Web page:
Perhaps a more apt definition as seen by society both in the past and in the present would read something like this: ‘one man, many wives’. Highly unlikely that one would think ‘one woman, many husbands’. So yes, polygamy is a feminist issue, ultimately displaying inequality between men and women. It is a controversial topic, attracting attention on all scales of social consideration. Strictly considering whether it is a feminist issue, let’s start by looking at what feminism stands for, for what it promotes. It is the liberation of women, a social movement that strives to achieve gender equality. Ah…my point exactly.

In polygamous marriages, women are ranked according to what stage they are married into a polygamous marriage, with the first wife taking preference over all other wives. The first wife has a certain ‘entitlement’ to what and who is brought into to the family, how much time is spent with the ‘shared’ husband by collection of wives and so on and so forth.

Through generations of polygamous society, woman entering into polygamous marriages do so through religious and cultural beliefs. Thus views of the topic will differ, however the principle issue of feminism remains the same. We assume that the women entering into these marriages do so knowingly of what such a marriage represents but in truth, what it represents is different across cultures and religions. Polygamy is a feminist issue as women marrying into polygamous marriages are limited to what they may or may not do in the ‘family’ and, to a certain extent, with their lives. It is a fairly ‘brain washed’ mentality that woman today who are both smart and educated enter into a polygamous marriage based on religious and cultural principles.

The feminist issue of polygamy may also be seen in the suppression of women in a male dominant relationship. In most cases, particularly in South Africa, polygamous marriages are often entered into for the status of the male and for the ‘life of his name’, to be carried throughout generations to come. It is also perceived as an indication of wealth and opulence.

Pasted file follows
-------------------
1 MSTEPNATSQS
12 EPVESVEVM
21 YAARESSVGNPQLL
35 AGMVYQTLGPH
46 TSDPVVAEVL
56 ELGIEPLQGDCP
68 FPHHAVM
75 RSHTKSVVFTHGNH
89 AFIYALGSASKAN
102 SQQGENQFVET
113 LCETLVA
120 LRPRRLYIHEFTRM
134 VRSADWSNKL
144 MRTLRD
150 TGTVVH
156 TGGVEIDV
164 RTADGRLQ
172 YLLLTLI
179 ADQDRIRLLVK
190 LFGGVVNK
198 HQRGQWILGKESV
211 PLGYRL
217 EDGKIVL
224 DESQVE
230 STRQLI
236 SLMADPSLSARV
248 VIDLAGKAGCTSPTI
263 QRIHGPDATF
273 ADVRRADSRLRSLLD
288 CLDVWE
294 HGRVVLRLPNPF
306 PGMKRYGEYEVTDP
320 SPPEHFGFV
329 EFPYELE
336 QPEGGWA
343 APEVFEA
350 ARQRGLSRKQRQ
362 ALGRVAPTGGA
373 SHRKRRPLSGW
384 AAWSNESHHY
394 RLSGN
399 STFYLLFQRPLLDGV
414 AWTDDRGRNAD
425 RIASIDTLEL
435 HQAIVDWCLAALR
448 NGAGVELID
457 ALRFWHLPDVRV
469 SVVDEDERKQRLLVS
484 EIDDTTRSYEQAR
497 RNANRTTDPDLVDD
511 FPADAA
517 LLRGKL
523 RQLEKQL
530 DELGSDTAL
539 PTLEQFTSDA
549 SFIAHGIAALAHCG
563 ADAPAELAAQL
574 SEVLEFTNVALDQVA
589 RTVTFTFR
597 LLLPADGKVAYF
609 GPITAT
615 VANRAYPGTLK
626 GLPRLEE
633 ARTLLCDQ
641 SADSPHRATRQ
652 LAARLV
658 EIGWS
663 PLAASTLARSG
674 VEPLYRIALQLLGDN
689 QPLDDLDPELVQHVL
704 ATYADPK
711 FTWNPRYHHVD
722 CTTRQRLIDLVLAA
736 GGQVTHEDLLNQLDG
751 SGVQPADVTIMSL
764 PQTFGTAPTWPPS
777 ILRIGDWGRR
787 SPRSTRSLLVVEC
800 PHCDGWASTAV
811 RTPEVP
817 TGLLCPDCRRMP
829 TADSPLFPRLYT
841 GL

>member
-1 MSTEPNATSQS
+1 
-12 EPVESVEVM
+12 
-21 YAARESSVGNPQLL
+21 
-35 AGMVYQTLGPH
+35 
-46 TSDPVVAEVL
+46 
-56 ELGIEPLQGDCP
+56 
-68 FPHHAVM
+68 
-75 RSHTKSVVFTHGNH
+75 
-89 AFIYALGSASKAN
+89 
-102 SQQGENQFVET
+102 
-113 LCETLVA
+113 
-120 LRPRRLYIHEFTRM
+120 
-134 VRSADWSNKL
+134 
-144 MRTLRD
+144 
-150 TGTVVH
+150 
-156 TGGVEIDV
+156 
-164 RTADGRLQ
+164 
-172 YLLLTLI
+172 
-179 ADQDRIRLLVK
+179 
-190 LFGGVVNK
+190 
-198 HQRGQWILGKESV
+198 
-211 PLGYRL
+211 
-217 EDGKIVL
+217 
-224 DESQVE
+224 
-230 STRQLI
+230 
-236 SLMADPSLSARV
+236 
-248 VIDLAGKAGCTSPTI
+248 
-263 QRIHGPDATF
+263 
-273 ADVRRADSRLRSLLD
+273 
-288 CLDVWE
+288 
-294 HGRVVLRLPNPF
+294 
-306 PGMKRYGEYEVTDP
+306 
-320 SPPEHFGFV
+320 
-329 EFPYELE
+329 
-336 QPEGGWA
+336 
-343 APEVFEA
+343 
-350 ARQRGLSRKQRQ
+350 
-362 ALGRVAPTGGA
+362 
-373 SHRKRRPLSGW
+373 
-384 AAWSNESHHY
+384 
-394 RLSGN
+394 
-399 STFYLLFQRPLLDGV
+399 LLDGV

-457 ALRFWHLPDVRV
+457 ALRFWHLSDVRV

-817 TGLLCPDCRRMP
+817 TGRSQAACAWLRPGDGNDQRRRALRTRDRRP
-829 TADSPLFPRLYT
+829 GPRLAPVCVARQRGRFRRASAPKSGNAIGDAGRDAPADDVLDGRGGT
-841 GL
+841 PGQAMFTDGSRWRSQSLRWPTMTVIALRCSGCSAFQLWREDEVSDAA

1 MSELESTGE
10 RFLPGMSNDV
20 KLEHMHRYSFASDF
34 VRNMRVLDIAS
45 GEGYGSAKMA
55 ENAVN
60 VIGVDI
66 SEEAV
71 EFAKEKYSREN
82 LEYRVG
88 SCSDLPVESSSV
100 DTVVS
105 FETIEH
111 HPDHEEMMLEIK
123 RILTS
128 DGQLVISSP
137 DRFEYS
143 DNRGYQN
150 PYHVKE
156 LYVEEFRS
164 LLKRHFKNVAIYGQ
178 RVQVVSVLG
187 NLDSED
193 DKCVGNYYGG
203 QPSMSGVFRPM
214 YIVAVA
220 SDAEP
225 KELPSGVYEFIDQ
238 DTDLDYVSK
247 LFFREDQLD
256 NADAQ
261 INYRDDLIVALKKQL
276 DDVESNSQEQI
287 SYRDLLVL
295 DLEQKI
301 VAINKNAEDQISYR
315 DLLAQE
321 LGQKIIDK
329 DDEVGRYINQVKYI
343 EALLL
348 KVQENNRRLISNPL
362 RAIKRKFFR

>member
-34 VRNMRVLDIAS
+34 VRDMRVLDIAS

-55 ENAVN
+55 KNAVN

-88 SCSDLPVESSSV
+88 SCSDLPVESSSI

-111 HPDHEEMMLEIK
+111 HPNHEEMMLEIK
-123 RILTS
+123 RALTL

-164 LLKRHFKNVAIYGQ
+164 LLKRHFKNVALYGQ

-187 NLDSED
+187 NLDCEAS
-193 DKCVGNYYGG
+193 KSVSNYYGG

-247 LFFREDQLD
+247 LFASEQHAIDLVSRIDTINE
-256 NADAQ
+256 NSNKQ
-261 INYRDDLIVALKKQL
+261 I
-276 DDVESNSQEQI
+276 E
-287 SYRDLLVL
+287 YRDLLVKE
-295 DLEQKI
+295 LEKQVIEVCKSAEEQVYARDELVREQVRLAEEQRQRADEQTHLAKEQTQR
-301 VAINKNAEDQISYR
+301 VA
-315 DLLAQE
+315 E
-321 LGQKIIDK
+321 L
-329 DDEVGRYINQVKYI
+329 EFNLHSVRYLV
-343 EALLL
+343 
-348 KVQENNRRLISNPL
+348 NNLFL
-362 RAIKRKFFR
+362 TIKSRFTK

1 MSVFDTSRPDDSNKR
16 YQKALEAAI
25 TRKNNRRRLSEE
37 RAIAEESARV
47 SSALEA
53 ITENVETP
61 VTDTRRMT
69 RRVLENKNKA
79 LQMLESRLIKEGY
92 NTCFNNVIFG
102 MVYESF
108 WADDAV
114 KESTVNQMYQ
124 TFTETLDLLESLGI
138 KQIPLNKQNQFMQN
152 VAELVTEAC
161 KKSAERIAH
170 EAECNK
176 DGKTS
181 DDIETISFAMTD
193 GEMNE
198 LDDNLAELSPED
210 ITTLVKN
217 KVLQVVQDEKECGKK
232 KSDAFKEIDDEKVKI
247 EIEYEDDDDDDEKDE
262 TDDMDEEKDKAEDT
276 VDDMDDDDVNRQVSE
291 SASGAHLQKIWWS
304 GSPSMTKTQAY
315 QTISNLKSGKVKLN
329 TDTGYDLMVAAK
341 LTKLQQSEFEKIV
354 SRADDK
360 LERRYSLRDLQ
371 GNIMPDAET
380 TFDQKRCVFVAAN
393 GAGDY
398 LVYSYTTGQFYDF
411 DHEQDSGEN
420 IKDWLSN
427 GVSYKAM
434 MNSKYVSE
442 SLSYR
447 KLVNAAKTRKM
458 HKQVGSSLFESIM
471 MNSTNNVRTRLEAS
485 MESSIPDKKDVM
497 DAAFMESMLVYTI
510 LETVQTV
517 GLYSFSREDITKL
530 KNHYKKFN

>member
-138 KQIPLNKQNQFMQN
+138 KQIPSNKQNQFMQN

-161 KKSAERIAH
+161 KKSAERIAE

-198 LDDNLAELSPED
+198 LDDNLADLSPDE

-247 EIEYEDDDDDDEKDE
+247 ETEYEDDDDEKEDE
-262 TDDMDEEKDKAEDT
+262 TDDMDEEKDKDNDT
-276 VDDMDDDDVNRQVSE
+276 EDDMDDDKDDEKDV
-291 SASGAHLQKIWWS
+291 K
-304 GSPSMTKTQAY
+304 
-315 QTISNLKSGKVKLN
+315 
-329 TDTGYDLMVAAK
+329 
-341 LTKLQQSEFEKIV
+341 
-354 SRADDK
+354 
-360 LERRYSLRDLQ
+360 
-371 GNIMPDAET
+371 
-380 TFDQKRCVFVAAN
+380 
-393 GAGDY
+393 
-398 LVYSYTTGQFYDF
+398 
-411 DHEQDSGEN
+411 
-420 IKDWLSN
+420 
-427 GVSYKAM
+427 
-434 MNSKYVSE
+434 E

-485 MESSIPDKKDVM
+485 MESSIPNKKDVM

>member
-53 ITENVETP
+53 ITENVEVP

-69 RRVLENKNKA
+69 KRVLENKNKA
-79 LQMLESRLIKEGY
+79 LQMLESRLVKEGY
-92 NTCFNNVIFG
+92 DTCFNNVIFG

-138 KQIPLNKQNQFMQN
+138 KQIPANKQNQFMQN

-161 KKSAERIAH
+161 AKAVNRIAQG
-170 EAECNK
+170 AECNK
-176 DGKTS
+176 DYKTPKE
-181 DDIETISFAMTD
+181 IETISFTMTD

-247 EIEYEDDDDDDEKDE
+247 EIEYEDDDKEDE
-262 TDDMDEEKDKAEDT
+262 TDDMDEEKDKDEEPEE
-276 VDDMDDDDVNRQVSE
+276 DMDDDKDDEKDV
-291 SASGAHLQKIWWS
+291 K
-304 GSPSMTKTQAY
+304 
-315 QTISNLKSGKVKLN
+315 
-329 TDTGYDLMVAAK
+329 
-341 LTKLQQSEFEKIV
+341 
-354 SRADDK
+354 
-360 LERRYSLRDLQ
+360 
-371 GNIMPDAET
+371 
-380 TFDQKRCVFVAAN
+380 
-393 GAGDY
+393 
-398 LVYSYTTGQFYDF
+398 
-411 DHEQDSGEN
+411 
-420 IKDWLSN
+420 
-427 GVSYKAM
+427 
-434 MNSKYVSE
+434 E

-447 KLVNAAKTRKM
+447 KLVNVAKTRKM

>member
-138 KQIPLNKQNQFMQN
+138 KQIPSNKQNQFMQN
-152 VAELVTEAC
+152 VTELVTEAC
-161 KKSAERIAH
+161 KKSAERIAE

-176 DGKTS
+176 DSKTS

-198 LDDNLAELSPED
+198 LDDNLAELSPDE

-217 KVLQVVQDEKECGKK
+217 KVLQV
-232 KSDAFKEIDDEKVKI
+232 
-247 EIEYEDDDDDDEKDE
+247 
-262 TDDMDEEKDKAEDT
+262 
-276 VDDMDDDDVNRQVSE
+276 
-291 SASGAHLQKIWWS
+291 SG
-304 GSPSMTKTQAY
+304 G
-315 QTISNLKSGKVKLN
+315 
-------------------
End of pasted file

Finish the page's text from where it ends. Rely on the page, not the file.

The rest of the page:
I do understand that apparent on all levels of such a marriage includes a person’s freedom of choice; Choice of self, culture and religion.
‘Personal choice’ – there is no ‘correct’ form of marriage. We are a global society now open to both a customary and cultural marriage as well as same-sex marriages, why discriminate against polygamy?
‘Cultural practices’ – there can be no judgment in its entirety of one’s culture, particularly in a country (like ours) where we are loving, living and working across cultures everyday.
‘Religious choice’ – religiously based, there are far worse things inflicted by religion such as self sacrifice Al-Qaeda and abortion however, not everything religiously motivated is a bad thing.

Yet polygamy as a feminist issue is more than this. That it is socially unacceptable for a woman to take on more than one husband, to father children by more than one man, to be the breadwinner of a household through ability and ambition, is a feminist issue. Polygamous marriages encompass a number of feminist issues, with a core saluting all that is a sexist and outdated way of thinking. So yes, while polygamy is a moral, cultural and religious issue it is also a feminist issue.

Polygamy will only cease to be a feminist issue when society amends their way of thinking, or supports Polyandry. Get back to me when that happens.

While bathing in her newlywed glow, the bride pondered her decision of taking on yet another husband...